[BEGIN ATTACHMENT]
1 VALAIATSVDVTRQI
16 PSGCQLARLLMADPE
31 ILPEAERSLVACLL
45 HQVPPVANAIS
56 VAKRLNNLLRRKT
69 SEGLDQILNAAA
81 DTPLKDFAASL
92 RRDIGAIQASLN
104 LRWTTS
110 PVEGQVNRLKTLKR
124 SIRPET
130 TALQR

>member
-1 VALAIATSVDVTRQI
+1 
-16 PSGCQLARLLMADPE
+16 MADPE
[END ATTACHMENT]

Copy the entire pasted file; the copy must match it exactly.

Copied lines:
1 VALAIATSVDVTRQI
16 PSGCQLARLLMADPE
31 ILPEAERSLVACLL
45 HQVPPVANAIS
56 VAKRLNNLLRRKT
69 SEGLDQILNAAA
81 DTPLKDFAASL
92 RRDIGAIQASLN
104 LRWTTS
110 PVEGQVNRLKTLKR
124 SIRPET
130 TALQR

>member
-1 VALAIATSVDVTRQI
+1 
-16 PSGCQLARLLMADPE
+16 MADPE